About this book
“There must have been some moments. What remains?”
At once accessible and lyrical, the poems of David Curzon represent a spiritual imagination in the broadest sense of the term. The ninety poems in this collection are special for their autobiographical themes—a youth in Australia, spiritual wanderings in India, and adoption of New York City as home—but also reflect the deep resonances of art and ancient texts in the poet’s inner world. Curzon’s poems on biblical themes read like modern midrashim and woven throughout are deeply felt responses to the Jewish historical experience. Critic Andrew Bullen, reviewing The Oxford Book of Australian Religious Verse, writes: “For me, David Curzon’s ‘Psalm 1,’ a post-Holocaust midrash, was the discovery of the book.”
David Curzon is author of several books of poetry — Midrashim, Dovchik, and The View from Jacob’s Ladder — and editor of the anthology, Modern Poems on the Bible. Born in Melbourne, Mr. Curzon has a B.Sc. in physics and a doctorate in economics. He worked for NASA in Washington, and for the United Nations where, as Chief of the Central Evaluation Unit, he assessed peace-keeping operations and refugee and environment programs. He lives in New York City.
“David Curzon’s striking poems in What Remains read like the carefully distilled observations of a wise and reflective mind. We come to see what he sees, illuminating the experiences of day-to-day life in words that seem as if they were engraved in stone, not mere ink on paper. A beautiful book.”
—Barry W. Holtz, Theodore and Florence Baumritter Professor of Jewish Education, Jewish Theological Seminary
“Aphoristic, ekphrastic, and precise revelations animate What Remains. In his stunning rewriting of Psalm 1 and other biblical passages, Curzon shows himself to be a fabricator, a collector, and an heir to the literature, arts, and wisdom traditions of the planet. He makes you think, and think again, and feel the impact of his insights.” —Alicia Ostriker, author of The Volcano and After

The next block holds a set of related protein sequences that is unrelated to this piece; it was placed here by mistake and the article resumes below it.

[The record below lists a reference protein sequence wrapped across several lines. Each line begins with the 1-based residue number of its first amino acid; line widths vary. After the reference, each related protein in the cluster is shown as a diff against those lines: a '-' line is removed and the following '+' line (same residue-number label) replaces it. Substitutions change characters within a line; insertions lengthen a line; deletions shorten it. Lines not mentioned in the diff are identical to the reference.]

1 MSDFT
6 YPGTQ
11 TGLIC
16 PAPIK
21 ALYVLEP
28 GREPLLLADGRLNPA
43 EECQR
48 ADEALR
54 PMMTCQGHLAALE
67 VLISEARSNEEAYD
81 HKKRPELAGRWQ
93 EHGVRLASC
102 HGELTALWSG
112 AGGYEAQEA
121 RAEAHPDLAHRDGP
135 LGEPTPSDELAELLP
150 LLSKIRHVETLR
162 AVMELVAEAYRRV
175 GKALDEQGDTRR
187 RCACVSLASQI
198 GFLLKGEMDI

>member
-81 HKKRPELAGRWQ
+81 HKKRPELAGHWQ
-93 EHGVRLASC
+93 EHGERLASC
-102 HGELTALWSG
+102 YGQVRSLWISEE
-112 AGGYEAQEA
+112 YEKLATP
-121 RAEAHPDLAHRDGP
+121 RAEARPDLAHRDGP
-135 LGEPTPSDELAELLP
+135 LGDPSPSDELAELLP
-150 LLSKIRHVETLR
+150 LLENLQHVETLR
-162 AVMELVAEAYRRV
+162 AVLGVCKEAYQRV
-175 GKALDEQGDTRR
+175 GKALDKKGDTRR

"An Australian Childhood"
When I woke
I was greeted by
the laughter of
and white cockatoos
and red galahs
flew in their dozens
among the gumtrees
and the fresh leaves
I picked and crushed
perfumed my fingers
and up above,
shy and hidden,
nibbling the leaf-tips,
koalas were feeding
and the stinging of
a bull-ant’s bite
was eased by the sap
of snapped bracken
and when I woke
I was greeted by
the laughter of
There must have been some moments. What remains?
The honeymoon: I woke in that spacious room
while she was sleeping, eased out of the bed
and opened up one blind and in the dawn
I watched the renewals of her breathing form.
Returning, I’d cleared customs: there she was
the only person in the crowd beyond
the barrier, then she caught sight of me
and all her waiting body waved her wave.
The separation: we’d been out at night,
had come back home in silence, just got in,
when she, while taking off her coat, had turned
and told me simply, “I’ve decided.” Yes,
that moment, too, is part of what remains.
Blessed is the man not born
in Lodz in the wrong decade,
who walks not in tree-lined shade
like my father’s father in this photo, nor
stands in the way of sinners waiting for
his yellow star,
nor sits, if he could sit, in their cattle car,
but his delight is being born
as I was, in Australia, far away,
and on God’s law he meditates night and day.
He is like a tree that’s granted
the land where is it planted,
that yields its fruit by reason
of sun and rain in season.
The wicked are not so, they
burn their uniforms and go their way.
Therefore the wicked are like Cain
who offered fruit which God chose to disdain.
And the way of the righteous is Abel’s, whose
sacrifice God chose to choose
and who was murdered anyway.